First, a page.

The bag that is included with the kit version of the D26441 misses the mark. Contractors are not going fill their truck with a collection of bags. For starters the bag offer little of the protection a solid plastic case offers. Accessories are left to roam free inside the bag.

Hobbyists too will find a bag more of a hassle than a benefit. Maybe we are overreacting, but the market has moved on to offering tools in their own custom cases. Even standard case have been replaced with cases that lock together as part of a system. If you want to have your tool shipped to you in bag, DeWalt's version is certainly heavy-duty; as much as that is possible.

Sanding Performance

DeWalt positioned the D26441 well within the palm sander market. The sander's motor output, the diameter of the orbital motion, and the rotation speed of the motor compare well to the competition. These attributes combine to make the D26441 perform well in our sanding tests. Side by side the DeWalt performed just as well as the equally speced Porter Cable. We'd be splitting hairs if we claimed one was better than the other.

The missing speed adjustment puts the sander into aggressive sanding mode every time. Proper sand paper selection and movement are essential to manage heat buildup and to eliminate over sanding.

The knob allows the sander to glide over the surface easily. One hand is enough to control the tool. Just like any other tool, the story changes when a hose is attached to the tool. What used to be a light agile tool becomes a hard to control snake. The adapter on the tool does what it can. It secures the hose to the tool without any rattles or moving parts. The tool can still be guided by the knob handle without having to place the second hand on the hose, but the weight of the hose is noticeable.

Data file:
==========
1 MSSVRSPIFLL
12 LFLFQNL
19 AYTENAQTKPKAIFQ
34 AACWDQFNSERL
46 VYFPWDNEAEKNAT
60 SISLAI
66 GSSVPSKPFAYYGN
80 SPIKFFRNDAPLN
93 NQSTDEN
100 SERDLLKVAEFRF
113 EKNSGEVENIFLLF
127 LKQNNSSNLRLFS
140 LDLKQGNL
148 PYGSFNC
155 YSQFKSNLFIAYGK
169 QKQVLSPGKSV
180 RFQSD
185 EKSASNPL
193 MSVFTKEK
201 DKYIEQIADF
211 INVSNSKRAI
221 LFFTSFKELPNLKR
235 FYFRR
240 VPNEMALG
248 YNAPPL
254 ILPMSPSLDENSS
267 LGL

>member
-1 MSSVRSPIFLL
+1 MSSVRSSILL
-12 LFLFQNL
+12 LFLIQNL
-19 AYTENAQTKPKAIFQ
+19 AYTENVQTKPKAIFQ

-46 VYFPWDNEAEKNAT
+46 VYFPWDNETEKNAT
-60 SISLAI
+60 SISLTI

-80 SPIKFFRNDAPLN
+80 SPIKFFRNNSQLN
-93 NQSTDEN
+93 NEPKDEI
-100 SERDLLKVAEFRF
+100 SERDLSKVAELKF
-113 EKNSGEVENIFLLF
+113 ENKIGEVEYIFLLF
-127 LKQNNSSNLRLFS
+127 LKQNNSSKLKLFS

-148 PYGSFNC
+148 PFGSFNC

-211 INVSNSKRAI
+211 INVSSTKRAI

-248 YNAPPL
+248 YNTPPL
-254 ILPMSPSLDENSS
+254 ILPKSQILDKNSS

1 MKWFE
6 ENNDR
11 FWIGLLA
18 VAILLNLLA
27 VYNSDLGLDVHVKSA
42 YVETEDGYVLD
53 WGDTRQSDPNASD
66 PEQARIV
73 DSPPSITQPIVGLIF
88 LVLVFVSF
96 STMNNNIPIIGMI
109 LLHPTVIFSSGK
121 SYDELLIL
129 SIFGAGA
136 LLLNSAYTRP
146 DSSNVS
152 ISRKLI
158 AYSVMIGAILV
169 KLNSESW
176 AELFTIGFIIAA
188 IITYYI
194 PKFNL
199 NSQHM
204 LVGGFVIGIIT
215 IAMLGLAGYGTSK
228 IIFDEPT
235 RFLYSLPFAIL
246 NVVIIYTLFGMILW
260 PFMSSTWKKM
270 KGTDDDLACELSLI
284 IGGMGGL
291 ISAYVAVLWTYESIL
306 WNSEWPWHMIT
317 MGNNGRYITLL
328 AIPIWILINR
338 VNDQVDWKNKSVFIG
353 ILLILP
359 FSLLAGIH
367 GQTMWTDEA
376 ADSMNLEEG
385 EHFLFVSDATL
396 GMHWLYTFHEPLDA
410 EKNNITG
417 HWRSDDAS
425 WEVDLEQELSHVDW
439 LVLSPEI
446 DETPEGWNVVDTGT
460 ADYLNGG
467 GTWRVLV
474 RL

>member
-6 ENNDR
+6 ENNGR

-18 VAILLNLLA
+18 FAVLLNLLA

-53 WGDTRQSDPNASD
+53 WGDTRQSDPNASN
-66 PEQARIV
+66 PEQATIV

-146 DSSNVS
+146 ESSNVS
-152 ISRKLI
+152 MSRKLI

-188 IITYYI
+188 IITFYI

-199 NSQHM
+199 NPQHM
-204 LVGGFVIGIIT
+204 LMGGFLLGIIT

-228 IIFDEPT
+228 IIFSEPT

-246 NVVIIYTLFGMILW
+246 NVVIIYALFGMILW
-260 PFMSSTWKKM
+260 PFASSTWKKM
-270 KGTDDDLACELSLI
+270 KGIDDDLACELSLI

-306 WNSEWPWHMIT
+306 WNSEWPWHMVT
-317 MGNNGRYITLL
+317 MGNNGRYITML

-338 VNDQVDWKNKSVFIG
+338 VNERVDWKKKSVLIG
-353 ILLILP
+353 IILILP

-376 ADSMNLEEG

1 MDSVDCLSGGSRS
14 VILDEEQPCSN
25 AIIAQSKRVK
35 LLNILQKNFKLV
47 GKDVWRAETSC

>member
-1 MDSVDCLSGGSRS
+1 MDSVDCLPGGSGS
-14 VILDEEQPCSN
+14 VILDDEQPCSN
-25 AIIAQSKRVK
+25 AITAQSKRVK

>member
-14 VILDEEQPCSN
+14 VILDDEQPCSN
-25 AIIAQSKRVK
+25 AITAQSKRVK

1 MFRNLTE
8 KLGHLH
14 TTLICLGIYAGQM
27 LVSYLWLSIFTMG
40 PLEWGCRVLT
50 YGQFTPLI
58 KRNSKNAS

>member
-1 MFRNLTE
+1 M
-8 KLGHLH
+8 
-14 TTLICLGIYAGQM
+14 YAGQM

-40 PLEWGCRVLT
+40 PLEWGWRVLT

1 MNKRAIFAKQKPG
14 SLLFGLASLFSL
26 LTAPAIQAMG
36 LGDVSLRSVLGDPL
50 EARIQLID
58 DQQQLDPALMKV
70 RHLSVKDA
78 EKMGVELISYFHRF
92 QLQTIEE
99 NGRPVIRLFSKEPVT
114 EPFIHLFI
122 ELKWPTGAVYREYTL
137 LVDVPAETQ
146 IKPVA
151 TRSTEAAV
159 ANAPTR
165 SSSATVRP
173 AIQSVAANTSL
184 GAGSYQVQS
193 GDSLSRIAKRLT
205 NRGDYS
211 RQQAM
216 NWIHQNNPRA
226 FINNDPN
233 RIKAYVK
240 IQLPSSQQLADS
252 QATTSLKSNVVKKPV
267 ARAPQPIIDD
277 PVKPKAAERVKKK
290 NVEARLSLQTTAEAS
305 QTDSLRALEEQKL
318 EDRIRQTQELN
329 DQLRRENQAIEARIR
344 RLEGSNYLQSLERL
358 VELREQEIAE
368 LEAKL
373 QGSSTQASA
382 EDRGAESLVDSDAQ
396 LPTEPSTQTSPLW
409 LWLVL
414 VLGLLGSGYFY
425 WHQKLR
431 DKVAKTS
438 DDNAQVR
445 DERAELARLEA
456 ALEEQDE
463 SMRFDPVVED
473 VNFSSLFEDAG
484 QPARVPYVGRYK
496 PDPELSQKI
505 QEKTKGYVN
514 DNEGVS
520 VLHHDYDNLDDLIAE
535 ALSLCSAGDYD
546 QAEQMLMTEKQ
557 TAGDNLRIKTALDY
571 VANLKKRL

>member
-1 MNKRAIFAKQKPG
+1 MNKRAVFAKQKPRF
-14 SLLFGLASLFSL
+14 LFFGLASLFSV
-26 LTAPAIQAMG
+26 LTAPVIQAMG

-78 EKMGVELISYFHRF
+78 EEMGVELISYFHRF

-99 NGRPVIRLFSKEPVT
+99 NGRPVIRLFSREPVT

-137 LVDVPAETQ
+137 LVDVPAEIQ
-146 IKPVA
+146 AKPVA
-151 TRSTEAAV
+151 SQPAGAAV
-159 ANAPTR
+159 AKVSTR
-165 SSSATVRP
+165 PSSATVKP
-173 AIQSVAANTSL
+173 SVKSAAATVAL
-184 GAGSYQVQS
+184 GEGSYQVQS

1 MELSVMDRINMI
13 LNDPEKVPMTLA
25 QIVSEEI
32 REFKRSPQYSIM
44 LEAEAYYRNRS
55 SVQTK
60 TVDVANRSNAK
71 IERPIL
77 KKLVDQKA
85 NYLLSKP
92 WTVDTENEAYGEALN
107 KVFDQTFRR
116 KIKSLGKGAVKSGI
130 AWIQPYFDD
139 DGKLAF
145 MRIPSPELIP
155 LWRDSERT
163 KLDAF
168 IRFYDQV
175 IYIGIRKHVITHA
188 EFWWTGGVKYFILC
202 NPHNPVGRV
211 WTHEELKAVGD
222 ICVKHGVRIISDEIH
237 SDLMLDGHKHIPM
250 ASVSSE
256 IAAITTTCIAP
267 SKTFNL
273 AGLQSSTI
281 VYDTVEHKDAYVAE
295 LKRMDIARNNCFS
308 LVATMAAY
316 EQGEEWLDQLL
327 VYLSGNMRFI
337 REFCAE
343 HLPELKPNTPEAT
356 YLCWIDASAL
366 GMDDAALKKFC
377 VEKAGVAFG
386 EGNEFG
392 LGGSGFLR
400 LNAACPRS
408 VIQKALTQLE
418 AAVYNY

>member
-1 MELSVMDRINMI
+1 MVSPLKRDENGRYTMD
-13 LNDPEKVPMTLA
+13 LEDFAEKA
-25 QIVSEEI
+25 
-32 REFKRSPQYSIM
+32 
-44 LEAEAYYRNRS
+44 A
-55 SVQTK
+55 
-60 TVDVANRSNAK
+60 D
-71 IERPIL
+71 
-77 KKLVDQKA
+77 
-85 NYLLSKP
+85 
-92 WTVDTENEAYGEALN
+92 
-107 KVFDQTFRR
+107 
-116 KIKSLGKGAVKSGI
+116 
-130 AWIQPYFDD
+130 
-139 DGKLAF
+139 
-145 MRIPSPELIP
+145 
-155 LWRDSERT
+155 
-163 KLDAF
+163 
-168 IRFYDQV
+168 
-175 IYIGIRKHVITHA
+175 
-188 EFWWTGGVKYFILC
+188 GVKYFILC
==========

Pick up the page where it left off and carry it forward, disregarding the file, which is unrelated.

The 1/4 Sheet Sander Market

The 1/4 sheet palm sander market is a very competitive place. The tools from the big manufacturers closely mirror each other in performance, design, and price. Accessories such as a case are often the defining characteristic.

Milwaukee Tool's 6020 palm sander distinguishes itself with a novel sliding lever paper change system. The tools comes in a carrying case with the standard hole punch and collection bag. Bosch went a different route and mounted a filter in the dust collection bag of the BO4556 palm sander. This tool filters fine particles from the exhaust air better than most other sanders.

Summary

The DeWalt D26441 is a solid, middle of the pack 1/4 palm sander. It offers all the basic features one would expect from a sander of this type down to the look and feel of the tool. Everything it does it does well without impressing. The plastic body and base plate further the impression of mediocrity.

Sanding performance is good, if not a bit too aggressive at times. Few do better in this price range. A dust collector is required to run the D26441, if you don't want any dust to escape. Without a collector the sander is a dust machine, just like all its competitors.

On it's own the D26441 is a good buy. If you are into yellow colored tools, this sander performs as good as all similar priced tools. The competition offers one or the other additional feature, but none of these are essential. For what you pay for the DeWalt D26441, you get a good amount of performance and value.

80

The Good

  • good, solid performer
  • large dust port, adapter included
  • good dust collection with a dust hose attached
  • good size motor

The Bad

  • uninspired design
  • plastic base plate
  • cloth storage bag
About the Author
"Lorenz is the founder of Hingmy. When he is not reviewing power tools or improving the site, he is building things in his workshop or playing hockey."